This standard specifies one departure from the grammar given in the Unicode standard: The dollar sign ($) and the underscore (_) are permitted anywhere in an identifier. The dollar sign is intended for use only in mechanically generated code.

Emphasis added. Either that's extremely polite language, or it means that one can use $ at one's own risk. Regardless of who/what generates what, I still think this is more of an issue about the wisdom (really the lack thereof) of using 1 char global vars.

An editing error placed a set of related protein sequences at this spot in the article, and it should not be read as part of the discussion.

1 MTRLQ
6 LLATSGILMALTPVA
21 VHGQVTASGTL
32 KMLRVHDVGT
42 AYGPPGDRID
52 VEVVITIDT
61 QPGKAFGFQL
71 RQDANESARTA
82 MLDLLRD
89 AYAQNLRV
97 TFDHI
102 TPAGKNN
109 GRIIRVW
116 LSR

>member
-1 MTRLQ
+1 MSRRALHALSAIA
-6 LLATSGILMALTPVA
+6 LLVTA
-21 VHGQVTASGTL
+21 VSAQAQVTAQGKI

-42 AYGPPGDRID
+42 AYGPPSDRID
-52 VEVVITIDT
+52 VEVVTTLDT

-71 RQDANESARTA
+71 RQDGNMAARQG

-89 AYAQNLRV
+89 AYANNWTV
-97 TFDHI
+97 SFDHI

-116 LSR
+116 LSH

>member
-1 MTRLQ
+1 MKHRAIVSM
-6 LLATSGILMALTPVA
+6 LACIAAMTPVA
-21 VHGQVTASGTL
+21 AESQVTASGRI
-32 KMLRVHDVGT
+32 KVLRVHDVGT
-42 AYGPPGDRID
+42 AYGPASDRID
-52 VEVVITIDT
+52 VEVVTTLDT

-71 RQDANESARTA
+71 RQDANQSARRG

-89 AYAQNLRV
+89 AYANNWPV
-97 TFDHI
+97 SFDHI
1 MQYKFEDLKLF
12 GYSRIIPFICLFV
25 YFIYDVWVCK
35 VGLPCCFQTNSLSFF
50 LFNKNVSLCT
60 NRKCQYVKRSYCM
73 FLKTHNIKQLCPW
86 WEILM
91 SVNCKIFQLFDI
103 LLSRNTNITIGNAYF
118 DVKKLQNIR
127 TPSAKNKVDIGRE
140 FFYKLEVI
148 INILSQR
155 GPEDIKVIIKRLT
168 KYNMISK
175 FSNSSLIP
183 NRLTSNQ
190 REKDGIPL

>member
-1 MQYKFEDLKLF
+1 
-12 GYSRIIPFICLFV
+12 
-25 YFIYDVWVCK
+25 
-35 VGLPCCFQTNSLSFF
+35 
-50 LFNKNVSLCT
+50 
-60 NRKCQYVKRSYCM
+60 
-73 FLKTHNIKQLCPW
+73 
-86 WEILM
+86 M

Further, it has been increasingly my stance (and I think you are well aware of this, Twey) for quite some time now that in any well written code intended for public distribution, that global exposure should be as minimal as possible.

But if you are just coding for your site, your own amusement/learning, your own paid project over which you have full code control - in these situations, and perhaps a few others - you can do whatever you know that the code will bear. However, it may come back to haunt you.

kuau
08-12-2008, 11:22 AM
Dear Magicyte:

I just wanted to thank you for your generous offer to share your functions. Even if there are perhaps better ways, I applaud your enthusiasm and desire to give. These guys can sometimes come across a bit harsh when they are really just trying to instruct and share as well. It takes a bit of getting used to. Don't let them scare you off. :)